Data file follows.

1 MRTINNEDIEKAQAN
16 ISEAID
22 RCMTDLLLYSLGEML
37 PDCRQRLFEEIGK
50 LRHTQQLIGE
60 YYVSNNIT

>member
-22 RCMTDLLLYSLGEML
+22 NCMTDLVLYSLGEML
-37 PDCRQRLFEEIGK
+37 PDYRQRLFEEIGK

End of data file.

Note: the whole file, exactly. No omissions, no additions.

1 MRTINNEDIEKAQAN
16 ISEAID
22 RCMTDLLLYSLGEML
37 PDCRQRLFEEIGK
50 LRHTQQLIGE
60 YYVSNNIT

>member
-22 RCMTDLLLYSLGEML
+22 NCMTDLVLYSLGEML
-37 PDCRQRLFEEIGK
+37 PDYRQRLFEEIGK